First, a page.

I was sitting in this same spot almost exactly two years ago. (Actually, I think it was the room next door, but what are 15 feet between friends?) I’d just arrived in Namibia for the first time. On that day, I had some idea of what the next two weeks would bring. Today I have a better idea, but I’m well aware that much changes along the way. Volunteering is often a good exercise in flexibility.
People ask me why I do medical missions. In 2012, a friend gave me an opportunity that would change my life. He invited me on a medical mission. I’d already been managing the group’s blog and social media for a few years. But the chance to actually travel with the team was something I’d hadn’t expected. I wouldn’t consider myself particularly adventurous, but I knew I had to go. And so, I found myself in Vietnam’s Mekong Delta with the International Extremity Project.
Not only did my first trip provide an amazing life experience, but it helped fill a void in my heart. I realize that sounds a bit dramatic, but I’ll explain.
My sons were born in 2003. They were supposed to be born in 2004. Instead, they arrived 14 weeks early and weighed less than two pounds each. One spent 110 days in intensive care, the other died in my arms an hour after he was born.
That experience shredded me. And it made me question why I spent 40+ hours a week helping a billion-dollar technology company make more dollars. Why wasn’t I doing something that helped people?
I wanted a job that made a difference. I looked into changing careers, pursuing a different degree, and other options. But in the end, the reality came to one thing: insurance. I needed to stay in the job I had to manage my son’s hospital bills and what would end up being several years of specialist medical care. So, I stayed.
And then, almost ten years later, I went to Vietnam as a blogger for a nonprofit managed by one of my doctors. I ended up right in the middle of things, helping le. I helped with the patient intake process during the screening days. I helped manage charts and patient information. I sat with patients during surgeries to calm them. I went on post-op rounds. I became part of something and got to connect directly with the people we helped.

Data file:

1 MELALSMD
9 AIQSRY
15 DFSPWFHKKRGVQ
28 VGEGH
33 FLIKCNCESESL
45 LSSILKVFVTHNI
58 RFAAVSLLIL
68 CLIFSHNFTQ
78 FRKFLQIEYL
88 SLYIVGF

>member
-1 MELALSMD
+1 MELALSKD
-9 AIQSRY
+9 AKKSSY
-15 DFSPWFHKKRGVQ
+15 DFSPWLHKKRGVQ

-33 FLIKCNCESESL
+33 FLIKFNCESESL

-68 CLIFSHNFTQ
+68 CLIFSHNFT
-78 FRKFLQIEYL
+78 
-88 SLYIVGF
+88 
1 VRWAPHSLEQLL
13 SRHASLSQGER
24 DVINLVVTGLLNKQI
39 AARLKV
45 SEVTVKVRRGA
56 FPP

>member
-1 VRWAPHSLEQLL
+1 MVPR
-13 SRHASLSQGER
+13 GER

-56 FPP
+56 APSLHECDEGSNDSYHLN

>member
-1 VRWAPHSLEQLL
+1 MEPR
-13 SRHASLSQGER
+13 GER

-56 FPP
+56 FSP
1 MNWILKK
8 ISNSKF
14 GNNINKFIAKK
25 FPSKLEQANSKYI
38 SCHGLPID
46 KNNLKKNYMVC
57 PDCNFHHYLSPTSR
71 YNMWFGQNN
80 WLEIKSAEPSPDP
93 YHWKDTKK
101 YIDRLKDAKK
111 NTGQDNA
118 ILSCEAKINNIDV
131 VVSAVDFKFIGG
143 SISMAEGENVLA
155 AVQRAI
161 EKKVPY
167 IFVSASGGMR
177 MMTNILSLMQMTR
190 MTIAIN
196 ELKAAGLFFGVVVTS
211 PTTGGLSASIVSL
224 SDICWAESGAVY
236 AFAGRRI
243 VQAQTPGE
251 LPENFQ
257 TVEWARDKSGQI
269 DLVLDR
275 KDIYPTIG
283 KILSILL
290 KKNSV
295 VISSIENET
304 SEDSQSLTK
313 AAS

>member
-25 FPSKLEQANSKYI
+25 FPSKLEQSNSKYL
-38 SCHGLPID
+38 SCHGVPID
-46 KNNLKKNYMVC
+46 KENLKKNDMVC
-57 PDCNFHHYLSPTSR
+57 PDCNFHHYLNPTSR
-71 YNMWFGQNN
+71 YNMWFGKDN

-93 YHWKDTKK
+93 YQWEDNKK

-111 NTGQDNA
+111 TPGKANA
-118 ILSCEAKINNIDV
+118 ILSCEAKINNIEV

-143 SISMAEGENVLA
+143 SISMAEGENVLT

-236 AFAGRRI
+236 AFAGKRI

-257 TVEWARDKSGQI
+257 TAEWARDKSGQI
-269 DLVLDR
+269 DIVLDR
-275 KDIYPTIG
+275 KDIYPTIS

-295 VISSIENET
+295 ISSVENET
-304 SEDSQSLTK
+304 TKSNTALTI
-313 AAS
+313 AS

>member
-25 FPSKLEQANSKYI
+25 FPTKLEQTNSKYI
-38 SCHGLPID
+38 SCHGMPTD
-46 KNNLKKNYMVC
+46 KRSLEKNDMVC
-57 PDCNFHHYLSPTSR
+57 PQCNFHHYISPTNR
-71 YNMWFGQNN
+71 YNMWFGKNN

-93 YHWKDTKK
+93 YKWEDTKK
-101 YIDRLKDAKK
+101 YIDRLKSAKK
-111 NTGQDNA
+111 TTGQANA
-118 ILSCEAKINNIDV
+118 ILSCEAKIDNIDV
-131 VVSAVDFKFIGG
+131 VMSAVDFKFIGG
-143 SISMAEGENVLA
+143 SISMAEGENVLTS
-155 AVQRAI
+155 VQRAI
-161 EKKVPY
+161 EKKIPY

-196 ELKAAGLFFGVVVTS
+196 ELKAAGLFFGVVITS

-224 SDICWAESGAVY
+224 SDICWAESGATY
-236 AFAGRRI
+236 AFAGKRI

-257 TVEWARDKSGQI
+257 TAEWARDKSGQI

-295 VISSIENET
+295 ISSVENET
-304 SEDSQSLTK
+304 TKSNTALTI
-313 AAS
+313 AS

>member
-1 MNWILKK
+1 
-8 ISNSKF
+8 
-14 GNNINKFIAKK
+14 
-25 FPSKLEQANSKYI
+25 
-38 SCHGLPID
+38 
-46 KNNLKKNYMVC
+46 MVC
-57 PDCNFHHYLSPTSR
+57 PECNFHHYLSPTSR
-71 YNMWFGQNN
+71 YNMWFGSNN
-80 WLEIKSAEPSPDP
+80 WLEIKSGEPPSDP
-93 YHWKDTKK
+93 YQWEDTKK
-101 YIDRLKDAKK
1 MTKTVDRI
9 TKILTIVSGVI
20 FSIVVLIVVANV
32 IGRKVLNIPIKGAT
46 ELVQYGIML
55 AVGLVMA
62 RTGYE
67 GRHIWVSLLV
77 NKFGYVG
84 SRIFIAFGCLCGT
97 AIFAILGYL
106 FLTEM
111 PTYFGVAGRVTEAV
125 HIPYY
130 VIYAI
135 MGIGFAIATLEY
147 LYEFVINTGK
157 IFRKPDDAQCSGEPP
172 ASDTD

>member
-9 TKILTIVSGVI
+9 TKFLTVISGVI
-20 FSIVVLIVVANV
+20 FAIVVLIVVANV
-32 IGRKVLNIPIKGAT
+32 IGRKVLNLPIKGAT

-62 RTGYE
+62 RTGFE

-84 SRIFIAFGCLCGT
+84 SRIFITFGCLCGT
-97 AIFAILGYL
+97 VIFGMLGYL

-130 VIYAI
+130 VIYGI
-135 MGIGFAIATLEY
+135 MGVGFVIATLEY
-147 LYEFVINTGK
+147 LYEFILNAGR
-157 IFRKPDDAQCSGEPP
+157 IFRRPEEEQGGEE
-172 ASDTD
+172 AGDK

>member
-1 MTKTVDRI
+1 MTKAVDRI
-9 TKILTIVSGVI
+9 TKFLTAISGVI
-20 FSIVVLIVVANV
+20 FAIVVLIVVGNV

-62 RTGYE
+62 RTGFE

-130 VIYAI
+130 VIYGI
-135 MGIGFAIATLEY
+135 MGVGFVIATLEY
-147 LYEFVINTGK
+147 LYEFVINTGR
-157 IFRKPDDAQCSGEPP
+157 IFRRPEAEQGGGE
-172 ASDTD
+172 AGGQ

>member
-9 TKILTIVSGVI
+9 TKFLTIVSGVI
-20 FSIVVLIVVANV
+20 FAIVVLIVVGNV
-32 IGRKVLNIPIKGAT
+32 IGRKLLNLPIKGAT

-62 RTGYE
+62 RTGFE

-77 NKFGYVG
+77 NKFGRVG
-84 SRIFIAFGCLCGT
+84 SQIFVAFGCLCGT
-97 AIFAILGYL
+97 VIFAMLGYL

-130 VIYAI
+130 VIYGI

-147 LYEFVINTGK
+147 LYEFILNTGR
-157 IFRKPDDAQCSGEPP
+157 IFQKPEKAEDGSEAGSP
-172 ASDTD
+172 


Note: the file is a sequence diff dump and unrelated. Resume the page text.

This is my fifth mission and my second in Namibia. I am privileged to work with a group of medical professionals who travel around the world to bring medical care to people in need. Our doctors primarily do foot and ankle surgeries to repair deformities brought on at birth, by illness, or by trauma. They change lives.
Children who have been unable to attend school because of physical limitations — or social stigma — have a chance to be kids unencumbered by their deformities. Adults who have lived decades never actually having seen their feet in the right position, see their toes pointing where they should. And they know they’ll have improved mobility — and all the opportunities that come with it.
Earlier this year I got to bring my surviving son, now 14, with me to Vietnam. I not only shared with him the experience of a country far different from our own, but also working in the hospital during the patient screening.
It’s exhausting and exhilarating, sometimes frustrating, and often emotional. It’s 100% human. And I get to be in the middle of it. And I am grateful for the opportunity.